We often get questions about LLC stockholders, bylaws, stock certificates, directors, minutes and sometimes a Limited Liability “Corporation.” It’s understandable to have questions about how LLCs are structured and operate. Here’s what you need to know.
Do LLCs have stock?
Typically, “stock” is not the term used for LLC ownership shares. In most LLCs, the LLC Agreement designates a certain number of what it calls “membership units” or “member interests” and may break them down further into a certain number of Voting Units and Nonvoting Units. This bifurcation is similar to how corporations can authorize voting and nonvoting stock, usually called “common” and “preferred” shares, respectively.
Stock, in the context of a corporation, means units of ownership that give its holders rights to a percentage of ownership, a certain number of votes, and possibly a certain dividend. Membership is used in the context of an LLC because in addition to the rights stockholders possess, LLC members more often manage the day to day business of an LLC, which in a corporation is a right usually left to the Directors.
The simpler structure of vesting the rights of shareholders, directors and managers all in one type of person is one reason many people choose to form an LLC instead of a corporation.
Are there shareholders in an LLC?
Because LLCs do not issue stock, there are not “shareholders” or “stockholders” in LLCs. LLCs do have “members,” which hold ownership units in the LLC. There can be different classes of membership units with different rights and duties. For example, an LLC can designate Voting and Non-Voting membership units.
Limited Liability Companies do not have stock or bylaws. In fact, LLCs have almost no features of corporations. Legal professionals refer to LLCs as “unincorporated entities” because they are creatures of contract, rather than corporations, which are creatures of statute.
But what does it mean to be a “creature of contract”? Doesn’t the Delaware LLC Act authorize LLCs? Does that not make them statutory?
The general answer is that corporations have statutory formalities and hierarchies they must follow and cannot waive. Corporations have “default rules”, many of which the owners cannot change.
How do you Structure an LLC?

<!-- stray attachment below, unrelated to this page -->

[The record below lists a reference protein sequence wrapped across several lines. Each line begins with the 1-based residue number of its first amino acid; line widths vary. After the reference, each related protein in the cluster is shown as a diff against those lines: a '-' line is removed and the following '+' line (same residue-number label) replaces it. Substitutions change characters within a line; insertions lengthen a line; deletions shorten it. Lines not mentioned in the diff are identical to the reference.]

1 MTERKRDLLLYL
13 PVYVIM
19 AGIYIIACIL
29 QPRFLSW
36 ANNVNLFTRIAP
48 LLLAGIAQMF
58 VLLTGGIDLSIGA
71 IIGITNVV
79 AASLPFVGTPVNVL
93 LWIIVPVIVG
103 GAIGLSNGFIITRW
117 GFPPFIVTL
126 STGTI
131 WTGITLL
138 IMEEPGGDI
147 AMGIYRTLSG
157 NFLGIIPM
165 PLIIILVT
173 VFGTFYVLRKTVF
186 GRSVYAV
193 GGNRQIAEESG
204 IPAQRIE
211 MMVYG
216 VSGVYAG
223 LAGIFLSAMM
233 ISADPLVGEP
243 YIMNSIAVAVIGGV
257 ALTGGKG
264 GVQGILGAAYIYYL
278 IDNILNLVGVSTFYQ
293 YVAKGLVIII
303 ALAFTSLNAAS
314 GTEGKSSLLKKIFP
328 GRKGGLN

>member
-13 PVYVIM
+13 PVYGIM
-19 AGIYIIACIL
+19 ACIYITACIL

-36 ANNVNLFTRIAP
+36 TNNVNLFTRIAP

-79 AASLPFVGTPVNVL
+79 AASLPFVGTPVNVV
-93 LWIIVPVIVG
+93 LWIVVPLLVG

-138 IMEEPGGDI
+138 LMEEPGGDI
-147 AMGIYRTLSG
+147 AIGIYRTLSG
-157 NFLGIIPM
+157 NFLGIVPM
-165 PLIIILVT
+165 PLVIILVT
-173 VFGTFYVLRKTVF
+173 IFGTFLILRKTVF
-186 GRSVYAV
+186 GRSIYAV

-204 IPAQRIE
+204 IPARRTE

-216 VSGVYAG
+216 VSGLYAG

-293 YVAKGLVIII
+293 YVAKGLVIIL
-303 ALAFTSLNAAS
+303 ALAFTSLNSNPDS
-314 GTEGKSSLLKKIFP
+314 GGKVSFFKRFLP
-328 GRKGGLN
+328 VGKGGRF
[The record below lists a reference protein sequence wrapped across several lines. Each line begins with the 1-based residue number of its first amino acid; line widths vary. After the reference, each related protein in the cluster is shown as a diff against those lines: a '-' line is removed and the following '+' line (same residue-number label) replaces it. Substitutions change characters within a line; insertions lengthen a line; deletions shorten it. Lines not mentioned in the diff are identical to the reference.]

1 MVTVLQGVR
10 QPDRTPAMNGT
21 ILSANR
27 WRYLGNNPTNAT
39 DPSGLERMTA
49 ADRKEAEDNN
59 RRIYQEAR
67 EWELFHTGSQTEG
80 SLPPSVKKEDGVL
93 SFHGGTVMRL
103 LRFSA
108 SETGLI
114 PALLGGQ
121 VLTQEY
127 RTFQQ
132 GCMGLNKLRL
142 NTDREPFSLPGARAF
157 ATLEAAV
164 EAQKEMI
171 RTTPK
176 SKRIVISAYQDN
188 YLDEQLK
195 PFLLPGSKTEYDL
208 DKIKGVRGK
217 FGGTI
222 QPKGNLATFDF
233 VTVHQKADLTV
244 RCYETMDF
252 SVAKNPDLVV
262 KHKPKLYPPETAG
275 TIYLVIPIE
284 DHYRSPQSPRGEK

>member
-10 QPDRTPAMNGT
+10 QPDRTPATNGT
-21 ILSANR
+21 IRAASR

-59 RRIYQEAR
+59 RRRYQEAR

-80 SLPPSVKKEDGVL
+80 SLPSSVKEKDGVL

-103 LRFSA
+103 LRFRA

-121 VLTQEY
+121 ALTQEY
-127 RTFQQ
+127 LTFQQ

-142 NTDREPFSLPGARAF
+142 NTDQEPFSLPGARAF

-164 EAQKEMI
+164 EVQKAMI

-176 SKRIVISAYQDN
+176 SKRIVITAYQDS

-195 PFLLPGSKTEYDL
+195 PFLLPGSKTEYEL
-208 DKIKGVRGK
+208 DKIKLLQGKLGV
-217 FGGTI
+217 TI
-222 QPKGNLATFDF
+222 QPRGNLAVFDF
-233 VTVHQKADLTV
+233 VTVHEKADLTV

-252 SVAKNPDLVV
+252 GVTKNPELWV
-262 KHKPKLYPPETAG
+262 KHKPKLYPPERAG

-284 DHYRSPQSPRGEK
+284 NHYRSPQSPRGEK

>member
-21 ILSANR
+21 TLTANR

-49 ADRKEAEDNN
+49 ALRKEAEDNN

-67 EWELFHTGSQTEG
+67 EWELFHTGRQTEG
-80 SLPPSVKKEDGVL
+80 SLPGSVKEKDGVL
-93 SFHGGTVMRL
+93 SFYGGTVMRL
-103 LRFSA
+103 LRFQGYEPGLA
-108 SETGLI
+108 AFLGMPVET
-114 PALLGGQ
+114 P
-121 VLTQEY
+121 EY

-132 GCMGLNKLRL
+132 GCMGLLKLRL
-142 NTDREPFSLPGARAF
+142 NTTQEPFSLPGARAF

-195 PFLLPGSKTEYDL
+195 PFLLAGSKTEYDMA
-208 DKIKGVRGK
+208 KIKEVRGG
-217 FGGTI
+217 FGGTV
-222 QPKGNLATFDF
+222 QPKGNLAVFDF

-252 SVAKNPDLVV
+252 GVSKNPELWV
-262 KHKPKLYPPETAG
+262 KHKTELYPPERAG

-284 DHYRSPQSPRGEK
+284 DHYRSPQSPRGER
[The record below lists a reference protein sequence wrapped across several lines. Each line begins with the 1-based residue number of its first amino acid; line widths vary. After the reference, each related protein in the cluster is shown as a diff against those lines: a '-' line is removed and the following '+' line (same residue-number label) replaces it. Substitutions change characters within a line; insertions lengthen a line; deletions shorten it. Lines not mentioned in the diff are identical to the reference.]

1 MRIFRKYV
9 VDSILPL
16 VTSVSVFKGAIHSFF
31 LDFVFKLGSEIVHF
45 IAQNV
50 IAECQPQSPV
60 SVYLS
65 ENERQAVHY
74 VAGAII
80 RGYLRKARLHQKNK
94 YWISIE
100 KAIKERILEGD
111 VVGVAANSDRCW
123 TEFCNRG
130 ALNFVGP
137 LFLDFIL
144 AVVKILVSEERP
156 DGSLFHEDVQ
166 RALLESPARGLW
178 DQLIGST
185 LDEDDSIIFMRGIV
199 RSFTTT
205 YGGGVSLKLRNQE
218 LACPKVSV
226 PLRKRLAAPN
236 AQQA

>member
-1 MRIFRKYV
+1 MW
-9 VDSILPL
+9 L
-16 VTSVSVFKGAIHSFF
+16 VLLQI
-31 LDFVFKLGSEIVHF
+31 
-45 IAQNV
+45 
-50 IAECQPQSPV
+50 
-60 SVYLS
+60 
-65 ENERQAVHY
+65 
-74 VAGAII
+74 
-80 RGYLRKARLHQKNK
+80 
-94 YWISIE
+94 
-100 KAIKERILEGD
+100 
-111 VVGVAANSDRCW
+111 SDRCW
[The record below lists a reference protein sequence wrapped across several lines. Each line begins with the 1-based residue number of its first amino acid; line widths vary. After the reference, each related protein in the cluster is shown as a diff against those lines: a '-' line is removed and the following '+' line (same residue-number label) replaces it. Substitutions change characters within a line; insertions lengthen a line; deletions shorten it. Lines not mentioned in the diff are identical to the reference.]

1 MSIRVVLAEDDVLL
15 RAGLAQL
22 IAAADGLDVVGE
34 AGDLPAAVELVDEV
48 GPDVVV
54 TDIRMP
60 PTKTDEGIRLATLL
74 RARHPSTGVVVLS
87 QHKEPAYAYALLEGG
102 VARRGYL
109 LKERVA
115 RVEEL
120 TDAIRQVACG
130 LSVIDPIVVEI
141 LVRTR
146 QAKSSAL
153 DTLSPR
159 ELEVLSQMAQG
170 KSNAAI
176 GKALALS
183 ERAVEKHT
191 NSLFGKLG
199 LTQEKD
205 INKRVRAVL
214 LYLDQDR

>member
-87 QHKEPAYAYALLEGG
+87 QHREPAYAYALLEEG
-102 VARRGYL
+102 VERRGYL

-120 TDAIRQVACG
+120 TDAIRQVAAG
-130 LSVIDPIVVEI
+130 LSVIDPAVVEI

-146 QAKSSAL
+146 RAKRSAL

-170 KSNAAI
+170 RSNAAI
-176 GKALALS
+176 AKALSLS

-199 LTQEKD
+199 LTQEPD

In the Delaware LLC, there is not a default rule to establish the LLC framework. Instead, its internal contract can establish the entire framework for an LLC. This contract is called its “Operating Agreement.” After a general notice filing with the formation jurisdiction, called a Certificate of Formation in Delaware, the LLC’s private Operating Agreement takes over to set forth the ownership structure and management structure. It may provide for a broad business purpose or a single business purpose. The Agreement can give managers broad powers or narrow powers. It can provide for member liability or limit member liability for capital calls and other obligations.
Who Owns the LLC?
The LLC does not have stock or stockholders. Instead, the Operating Agreement has membership interests. The Operating Agreement lists the membership interests of each member rather than in separate member certificates. The Operating Agreement determines the rights of each type of membership interest.
Delaware allows for maximum flexibility of contract when entering into an Operating Agreement. In exceedingly rare situations, LLC members use this freedom to “opt into” the Delaware General Corporation Law and establish members to establish rights of corporate stockholders who vote for directors who appoint officers. That anomalous situation is far from the norm. Most Delaware LLCs have owners called members and operators called managers. The Operating Agreement sets forth their powers and duties. This structure is much less bureaucratic than the corporate formalities which makes LLCs more popular.